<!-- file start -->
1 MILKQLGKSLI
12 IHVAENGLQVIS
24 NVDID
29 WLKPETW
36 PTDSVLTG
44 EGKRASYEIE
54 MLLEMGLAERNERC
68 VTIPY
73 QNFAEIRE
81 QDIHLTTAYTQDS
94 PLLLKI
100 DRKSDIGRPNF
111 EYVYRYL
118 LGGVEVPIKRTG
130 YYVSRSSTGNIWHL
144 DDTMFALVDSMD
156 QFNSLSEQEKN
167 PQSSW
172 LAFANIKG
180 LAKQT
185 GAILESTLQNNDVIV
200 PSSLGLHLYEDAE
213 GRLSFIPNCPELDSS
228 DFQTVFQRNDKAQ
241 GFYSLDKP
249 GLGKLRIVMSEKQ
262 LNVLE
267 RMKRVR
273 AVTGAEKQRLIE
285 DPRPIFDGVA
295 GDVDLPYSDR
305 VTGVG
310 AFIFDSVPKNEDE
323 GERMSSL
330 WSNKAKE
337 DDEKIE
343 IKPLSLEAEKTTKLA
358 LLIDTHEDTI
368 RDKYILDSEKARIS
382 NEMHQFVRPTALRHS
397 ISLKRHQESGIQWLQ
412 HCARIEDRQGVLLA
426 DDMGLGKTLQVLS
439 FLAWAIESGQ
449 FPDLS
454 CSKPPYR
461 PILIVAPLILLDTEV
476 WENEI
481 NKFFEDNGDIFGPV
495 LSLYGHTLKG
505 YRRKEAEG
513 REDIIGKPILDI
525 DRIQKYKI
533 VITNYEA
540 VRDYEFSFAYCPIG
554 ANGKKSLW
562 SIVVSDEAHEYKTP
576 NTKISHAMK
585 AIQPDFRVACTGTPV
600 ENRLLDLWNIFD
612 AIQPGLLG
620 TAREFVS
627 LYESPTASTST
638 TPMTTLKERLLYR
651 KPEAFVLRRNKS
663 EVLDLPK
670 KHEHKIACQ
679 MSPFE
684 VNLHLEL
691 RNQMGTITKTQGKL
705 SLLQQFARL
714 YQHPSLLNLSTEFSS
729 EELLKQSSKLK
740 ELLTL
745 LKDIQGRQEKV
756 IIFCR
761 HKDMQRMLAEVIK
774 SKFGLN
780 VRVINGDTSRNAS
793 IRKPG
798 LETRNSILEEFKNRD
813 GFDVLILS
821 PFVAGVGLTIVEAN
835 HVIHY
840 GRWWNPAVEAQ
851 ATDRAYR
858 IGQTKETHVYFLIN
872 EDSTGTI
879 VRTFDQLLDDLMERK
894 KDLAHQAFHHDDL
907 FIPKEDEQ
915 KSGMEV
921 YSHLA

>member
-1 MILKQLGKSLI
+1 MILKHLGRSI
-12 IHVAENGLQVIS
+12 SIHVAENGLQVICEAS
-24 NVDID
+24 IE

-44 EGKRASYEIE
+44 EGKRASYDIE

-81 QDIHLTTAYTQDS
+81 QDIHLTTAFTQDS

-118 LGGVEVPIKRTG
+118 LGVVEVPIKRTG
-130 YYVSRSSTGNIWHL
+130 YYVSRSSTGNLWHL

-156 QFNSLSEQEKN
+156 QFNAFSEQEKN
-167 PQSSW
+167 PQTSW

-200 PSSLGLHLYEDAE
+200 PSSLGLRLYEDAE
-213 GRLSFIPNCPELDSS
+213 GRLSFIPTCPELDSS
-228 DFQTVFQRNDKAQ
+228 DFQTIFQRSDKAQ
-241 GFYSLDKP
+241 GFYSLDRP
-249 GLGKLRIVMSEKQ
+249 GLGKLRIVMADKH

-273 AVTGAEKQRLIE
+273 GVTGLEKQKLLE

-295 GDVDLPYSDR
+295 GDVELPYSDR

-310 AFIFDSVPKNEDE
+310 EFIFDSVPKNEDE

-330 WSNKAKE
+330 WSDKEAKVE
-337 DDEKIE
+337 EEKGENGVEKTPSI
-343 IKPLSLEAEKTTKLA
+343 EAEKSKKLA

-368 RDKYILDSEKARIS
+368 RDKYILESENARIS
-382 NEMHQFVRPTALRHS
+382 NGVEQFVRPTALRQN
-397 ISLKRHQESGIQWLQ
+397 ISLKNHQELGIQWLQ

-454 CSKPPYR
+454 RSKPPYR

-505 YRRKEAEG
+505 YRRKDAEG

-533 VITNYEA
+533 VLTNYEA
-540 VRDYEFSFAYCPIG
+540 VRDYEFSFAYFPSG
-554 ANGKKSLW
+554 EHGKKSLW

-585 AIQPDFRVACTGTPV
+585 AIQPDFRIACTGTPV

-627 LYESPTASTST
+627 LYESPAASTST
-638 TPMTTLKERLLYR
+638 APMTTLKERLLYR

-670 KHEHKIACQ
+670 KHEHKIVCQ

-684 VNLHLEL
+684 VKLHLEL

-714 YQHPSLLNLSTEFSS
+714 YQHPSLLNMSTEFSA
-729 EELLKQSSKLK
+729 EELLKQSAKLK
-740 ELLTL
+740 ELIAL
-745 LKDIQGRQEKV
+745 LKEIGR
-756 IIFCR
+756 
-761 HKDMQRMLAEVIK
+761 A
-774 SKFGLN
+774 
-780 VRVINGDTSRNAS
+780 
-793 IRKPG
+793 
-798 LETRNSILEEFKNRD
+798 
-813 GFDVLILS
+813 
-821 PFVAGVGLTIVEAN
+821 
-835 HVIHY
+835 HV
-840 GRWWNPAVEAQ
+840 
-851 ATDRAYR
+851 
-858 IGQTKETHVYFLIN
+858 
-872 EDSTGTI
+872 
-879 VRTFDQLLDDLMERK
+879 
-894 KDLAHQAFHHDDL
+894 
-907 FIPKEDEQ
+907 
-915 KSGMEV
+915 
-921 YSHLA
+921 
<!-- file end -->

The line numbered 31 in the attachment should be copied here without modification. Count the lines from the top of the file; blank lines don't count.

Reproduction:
295 GDVDLPYSDR